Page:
Elizabeth Campbell is a musicology Ph.D. student at the University of California, Davis. She graduated from Indiana University in 2017 with master’s degrees in musicology and library science after completing a bachelor’s degree in music at Luther college in 2014. Her research interests include Renaissance vocal polyphony and amateur music making in the United States, in particular the music of the early twentieth-century women’s suffrage movement.
Melita Anastasia Denny is a student in the UC Davis Ph.D. program in musicology. She earned a bachelor’s of science degree in viola da gamba performance from Indiana University Jacob’s School of Music, graduating with distinction in 2009. During her studies at IU, she also did additional work in music history with research interests centering on the history of music theory and imitative counterpoint in Renaissance sacred polyphony.
Andressa Gonçalves Vidigal is a Ph.D. student in musicology at the University of California, Davis. She is Brazilian and grew up in the city of Maringá, Paraná. She holds a bachelor’s degree in music from Universidade Estadual de Maringá and a master’s en route from University of California, Davis. Her current studies are funded by the Brazilian agency CAPES (Coordination for the Improvement of Higher Education Personnel); from whom she received the esteemed Doutorado Pleno (Full Doctoral) Scholarship.
Jonathan Minnick is a third-year musicology PhD student at UC Davis. Jonathan graduated with a Bachelor’s of Music in trombone performance from the University of North Carolina at Chapel Hill in 2016. At UNC, he performed in many ensembles across the campus while also focusing on musicological studies, leading to an honors thesis exploring Richard Strauss’s Alpine Symphony. This thesis explores the Alpine Symphony in terms of its historical origins, cultural influences, symphonic characteristics, and extensive tone painting.
She received a Bachelor of Arts in Liberal Arts with a concentration in Fine and Performing Arts and a minor in Music Performance from the Louisiana Scholars’ College at Northwestern State University of Louisiana. There, she wrote an undergraduate thesis, “Female Characters in Opera of the Enlightenment through the Late-Romantic Era: Mozart, Beethoven, Verdi, and Puccini.” Her primary research interests are in late nineteenth-century and early twentieth-century Spanish nationalism, especially as related to the work of Felipe Pedrell and Manuel de Falla.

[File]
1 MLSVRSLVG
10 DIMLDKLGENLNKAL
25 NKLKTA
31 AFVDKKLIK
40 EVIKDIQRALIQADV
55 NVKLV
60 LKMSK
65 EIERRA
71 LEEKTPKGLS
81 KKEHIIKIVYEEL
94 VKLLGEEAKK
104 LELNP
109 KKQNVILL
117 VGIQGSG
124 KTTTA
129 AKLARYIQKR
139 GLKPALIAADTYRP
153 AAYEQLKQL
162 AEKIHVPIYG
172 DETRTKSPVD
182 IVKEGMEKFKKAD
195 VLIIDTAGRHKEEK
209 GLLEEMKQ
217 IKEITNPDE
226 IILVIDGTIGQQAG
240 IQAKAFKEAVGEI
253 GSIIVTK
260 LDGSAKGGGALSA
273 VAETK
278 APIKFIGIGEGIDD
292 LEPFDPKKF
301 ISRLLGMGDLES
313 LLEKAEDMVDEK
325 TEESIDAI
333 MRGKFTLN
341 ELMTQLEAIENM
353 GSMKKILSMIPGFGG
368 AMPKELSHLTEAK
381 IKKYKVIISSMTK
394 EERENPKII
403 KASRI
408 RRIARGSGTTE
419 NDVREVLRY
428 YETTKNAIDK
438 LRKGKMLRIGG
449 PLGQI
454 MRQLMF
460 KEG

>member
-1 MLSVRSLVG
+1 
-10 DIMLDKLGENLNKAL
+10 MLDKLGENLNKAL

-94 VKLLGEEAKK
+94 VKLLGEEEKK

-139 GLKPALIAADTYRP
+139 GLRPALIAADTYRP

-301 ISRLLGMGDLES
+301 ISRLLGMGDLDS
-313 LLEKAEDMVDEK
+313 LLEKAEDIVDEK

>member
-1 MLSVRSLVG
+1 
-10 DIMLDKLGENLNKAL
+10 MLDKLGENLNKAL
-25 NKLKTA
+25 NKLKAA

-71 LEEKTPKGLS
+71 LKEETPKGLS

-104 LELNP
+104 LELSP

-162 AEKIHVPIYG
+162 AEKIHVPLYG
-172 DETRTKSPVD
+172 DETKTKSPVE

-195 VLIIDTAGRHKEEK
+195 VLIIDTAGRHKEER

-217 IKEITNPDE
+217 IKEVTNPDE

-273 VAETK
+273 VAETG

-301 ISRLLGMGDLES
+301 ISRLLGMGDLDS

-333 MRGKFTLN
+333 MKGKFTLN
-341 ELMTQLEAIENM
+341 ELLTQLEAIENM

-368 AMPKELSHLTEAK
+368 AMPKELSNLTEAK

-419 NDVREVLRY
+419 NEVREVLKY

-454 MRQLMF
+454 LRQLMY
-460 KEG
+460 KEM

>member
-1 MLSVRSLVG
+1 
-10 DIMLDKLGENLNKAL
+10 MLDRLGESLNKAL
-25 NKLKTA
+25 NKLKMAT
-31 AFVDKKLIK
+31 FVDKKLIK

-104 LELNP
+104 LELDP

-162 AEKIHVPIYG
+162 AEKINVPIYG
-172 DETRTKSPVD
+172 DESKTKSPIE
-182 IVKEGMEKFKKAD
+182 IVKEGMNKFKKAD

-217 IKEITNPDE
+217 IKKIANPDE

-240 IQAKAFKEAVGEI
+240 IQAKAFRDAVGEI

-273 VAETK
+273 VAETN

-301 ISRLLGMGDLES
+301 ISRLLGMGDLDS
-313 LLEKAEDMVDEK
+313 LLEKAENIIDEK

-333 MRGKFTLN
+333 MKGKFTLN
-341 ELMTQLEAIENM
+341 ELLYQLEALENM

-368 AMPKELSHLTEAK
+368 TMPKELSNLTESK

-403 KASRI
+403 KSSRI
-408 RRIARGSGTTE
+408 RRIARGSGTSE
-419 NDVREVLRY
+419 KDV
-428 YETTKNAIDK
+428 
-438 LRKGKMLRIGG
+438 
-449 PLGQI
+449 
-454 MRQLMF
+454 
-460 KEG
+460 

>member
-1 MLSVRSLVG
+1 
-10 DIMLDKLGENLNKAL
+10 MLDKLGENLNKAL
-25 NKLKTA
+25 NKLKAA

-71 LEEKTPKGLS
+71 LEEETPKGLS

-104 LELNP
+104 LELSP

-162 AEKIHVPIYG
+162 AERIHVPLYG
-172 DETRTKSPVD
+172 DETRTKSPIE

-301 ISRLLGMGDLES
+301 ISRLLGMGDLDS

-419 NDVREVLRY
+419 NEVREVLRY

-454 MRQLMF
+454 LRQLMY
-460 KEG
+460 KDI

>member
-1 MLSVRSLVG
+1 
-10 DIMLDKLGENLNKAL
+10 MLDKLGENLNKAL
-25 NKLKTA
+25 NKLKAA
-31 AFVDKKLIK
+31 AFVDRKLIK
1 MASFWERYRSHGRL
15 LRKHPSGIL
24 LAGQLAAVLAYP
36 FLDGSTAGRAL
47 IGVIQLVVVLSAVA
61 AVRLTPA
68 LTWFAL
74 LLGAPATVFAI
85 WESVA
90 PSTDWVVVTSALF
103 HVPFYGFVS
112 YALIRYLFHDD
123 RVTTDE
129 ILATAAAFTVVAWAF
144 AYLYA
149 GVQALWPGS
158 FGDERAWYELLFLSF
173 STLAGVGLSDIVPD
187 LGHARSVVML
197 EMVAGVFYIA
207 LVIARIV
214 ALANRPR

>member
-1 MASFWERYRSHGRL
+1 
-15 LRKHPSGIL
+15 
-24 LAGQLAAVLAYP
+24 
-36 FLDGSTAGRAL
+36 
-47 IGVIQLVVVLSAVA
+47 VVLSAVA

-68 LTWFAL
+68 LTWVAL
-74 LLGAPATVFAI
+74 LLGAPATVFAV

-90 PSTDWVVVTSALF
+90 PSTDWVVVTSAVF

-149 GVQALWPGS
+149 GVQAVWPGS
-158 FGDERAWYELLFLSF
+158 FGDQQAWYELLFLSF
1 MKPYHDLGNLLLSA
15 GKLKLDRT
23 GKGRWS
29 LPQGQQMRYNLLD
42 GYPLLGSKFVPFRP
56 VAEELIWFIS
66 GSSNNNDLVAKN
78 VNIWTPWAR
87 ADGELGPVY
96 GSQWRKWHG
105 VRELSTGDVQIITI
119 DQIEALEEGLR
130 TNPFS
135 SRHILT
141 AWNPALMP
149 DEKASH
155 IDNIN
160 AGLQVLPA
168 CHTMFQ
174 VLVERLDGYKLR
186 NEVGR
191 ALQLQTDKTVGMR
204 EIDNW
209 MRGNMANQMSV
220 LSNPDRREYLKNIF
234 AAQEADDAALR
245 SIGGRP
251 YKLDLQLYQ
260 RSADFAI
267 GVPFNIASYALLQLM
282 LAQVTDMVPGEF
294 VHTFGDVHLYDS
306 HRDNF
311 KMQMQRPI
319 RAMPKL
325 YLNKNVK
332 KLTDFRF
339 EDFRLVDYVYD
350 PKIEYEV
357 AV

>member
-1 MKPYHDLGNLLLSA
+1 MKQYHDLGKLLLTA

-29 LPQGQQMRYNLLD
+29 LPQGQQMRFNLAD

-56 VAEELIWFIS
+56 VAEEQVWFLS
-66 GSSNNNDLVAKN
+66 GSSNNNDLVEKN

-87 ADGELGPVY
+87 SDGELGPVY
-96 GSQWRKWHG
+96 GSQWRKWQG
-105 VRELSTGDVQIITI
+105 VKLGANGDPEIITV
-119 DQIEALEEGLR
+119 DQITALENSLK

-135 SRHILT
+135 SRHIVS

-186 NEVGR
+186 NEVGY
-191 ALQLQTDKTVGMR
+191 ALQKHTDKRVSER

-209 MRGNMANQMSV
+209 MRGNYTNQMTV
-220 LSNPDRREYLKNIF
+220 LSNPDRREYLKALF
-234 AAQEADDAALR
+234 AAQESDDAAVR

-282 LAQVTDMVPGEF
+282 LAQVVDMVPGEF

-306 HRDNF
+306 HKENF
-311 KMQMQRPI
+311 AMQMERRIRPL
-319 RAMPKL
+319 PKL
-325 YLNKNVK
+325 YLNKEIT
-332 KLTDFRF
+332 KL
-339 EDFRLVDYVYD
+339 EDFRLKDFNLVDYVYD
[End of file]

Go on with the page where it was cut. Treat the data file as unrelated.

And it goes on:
B.M. Performance (flute), UC Santa BarbaraM.A. Musicology, Pennsylvania State University
Claire Thompson is a doctoral candidate in musicology at UC Davis. She has a B.M. in performance (flute) from UC Santa Barbara, and a master’s degree in musicology from Pennsylvania State University. Her research interests include music aesthetics and the cultural and political aspects of opera and operetta. Her dissertation explores the creation, dissemination, and reception of nineteenth-century Italian operas based on the works of Sir Walter Scott. She is a recipient of the Hubert H. and Barbara P.
Jeremiah Trujillo is an active soloist, collaborative pianist, and historical musicologist. He is the recipient of numerous awards, including a special prize for the interpretation of a nineteenth-century Romantic work at the 2013 San Francisco Young Pianists Competition. He is a recipient of the 2018 Faculty Recognition Award for Excellence in Musical Performance at UC Davis, and the 2014 Eisner Prize for Music, awarded at UC Berkeley. Jeremiah was also a finalist in the 2013 Carmel Music Society piano competition, held at Sunset Center in Carmel, CA.
Serena Yang is a doctoral candidate in musicology at the University of California, Davis. Her research interests include twentieth- and twenty-first-century music, interdisciplinary studies, cultural studies, and Asian music. Yang holds a bachelor’s degree in violin from National Sun Yat-Sen University, Taiwan, and a master’s degree in music history from the University of Cincinnati’s College-Conservatory of Music (under the supervision of bruce d. mcclung).